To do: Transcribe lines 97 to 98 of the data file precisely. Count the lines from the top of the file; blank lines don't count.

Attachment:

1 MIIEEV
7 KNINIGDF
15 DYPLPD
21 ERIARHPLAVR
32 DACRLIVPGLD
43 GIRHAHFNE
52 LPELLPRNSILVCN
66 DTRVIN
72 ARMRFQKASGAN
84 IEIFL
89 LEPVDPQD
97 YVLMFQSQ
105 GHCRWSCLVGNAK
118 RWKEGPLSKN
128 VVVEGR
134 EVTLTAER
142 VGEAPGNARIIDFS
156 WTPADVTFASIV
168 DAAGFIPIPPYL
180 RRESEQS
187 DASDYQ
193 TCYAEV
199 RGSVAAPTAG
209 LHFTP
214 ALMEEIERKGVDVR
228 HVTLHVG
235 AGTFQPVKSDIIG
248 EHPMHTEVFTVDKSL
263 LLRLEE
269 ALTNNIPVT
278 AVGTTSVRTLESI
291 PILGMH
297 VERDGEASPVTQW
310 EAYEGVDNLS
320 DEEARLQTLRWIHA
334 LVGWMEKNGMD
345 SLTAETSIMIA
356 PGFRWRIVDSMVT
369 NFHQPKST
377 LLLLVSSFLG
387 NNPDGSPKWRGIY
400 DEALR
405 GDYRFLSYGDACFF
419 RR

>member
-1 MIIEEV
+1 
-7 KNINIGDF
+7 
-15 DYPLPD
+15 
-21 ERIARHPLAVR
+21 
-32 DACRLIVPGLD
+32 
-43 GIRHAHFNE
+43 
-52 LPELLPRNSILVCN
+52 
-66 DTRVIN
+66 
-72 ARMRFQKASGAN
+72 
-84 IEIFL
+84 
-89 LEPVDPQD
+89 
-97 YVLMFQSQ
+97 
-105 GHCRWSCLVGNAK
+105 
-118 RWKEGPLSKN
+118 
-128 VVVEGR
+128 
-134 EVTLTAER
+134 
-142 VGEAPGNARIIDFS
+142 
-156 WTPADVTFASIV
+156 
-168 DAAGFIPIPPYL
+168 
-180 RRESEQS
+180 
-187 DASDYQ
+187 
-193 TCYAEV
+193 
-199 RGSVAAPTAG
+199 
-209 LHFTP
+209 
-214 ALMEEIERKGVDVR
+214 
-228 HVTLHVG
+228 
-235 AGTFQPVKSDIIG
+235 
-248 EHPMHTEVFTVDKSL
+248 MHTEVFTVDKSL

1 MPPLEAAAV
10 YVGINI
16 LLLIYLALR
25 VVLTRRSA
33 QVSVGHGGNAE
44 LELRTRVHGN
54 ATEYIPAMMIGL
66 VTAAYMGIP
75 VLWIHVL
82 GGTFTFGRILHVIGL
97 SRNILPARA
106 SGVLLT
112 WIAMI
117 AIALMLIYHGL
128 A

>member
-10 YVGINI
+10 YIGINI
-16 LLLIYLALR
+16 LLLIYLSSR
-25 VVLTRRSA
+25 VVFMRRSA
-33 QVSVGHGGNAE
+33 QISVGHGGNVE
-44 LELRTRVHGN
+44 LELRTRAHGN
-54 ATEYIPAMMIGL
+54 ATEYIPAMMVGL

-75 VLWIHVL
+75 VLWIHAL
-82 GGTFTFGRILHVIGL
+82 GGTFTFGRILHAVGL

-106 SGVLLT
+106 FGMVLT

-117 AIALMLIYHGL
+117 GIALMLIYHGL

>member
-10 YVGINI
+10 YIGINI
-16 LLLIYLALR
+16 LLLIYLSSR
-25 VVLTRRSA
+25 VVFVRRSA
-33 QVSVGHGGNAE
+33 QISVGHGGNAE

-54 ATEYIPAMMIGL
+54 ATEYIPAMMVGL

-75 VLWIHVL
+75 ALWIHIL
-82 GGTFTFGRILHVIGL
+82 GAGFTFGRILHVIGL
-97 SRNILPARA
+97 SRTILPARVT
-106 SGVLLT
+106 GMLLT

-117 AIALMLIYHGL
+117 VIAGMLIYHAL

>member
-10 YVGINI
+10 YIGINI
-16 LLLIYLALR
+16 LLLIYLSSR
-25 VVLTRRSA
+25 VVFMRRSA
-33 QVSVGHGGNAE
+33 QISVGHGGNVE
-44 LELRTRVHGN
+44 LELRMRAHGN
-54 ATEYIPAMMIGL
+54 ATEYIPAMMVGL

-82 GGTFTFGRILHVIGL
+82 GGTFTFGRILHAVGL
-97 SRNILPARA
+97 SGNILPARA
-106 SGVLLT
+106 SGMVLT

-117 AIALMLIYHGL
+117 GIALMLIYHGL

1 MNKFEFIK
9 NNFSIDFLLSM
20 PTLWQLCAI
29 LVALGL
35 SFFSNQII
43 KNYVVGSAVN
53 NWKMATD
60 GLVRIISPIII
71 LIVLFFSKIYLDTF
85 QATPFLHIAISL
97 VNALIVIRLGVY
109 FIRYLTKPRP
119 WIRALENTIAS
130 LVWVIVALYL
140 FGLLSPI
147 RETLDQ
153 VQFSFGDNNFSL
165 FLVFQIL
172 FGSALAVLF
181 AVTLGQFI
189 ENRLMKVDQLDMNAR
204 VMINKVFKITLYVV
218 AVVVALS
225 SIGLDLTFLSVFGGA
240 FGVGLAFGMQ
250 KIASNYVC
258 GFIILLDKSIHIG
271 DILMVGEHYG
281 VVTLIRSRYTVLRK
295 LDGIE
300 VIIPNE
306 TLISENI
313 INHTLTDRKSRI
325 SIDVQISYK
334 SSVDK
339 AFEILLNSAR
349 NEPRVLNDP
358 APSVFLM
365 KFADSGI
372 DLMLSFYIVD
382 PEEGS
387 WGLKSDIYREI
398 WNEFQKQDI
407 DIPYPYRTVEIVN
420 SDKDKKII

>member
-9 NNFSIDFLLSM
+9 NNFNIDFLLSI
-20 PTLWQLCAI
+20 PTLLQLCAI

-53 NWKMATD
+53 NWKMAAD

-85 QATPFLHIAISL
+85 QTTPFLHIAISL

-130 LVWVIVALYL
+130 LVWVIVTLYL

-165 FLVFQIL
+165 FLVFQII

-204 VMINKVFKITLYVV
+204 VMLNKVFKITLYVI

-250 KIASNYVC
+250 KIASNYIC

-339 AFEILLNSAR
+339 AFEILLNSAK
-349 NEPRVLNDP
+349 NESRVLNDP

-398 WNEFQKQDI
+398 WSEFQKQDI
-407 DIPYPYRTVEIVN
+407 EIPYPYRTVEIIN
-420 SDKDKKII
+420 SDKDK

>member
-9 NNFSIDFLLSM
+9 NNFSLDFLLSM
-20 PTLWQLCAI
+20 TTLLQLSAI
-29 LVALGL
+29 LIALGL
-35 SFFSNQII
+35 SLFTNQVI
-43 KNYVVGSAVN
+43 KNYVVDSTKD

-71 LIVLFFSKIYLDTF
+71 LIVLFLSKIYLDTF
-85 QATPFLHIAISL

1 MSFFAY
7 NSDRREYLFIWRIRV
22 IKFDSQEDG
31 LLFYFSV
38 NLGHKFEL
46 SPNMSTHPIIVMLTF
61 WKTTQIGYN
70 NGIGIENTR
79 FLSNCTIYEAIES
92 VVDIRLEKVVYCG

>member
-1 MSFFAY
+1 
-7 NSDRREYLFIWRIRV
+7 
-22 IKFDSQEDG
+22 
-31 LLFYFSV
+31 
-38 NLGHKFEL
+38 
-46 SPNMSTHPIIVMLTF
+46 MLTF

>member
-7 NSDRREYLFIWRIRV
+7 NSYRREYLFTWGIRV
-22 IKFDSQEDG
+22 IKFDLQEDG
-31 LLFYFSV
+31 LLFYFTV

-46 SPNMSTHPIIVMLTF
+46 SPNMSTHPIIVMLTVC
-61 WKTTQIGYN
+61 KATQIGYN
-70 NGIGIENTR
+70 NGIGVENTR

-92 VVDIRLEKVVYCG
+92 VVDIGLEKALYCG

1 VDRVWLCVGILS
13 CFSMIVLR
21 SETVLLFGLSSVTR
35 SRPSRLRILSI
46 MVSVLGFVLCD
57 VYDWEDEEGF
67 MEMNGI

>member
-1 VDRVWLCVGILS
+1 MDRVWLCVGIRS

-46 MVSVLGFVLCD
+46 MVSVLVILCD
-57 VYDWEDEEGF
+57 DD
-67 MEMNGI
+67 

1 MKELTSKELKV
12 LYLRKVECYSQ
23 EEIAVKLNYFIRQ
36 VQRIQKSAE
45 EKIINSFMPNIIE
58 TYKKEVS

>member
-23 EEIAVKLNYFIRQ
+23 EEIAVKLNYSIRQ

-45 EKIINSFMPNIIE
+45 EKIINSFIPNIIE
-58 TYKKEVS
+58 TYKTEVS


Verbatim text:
+228 
-235 AGTFQPVKSDIIG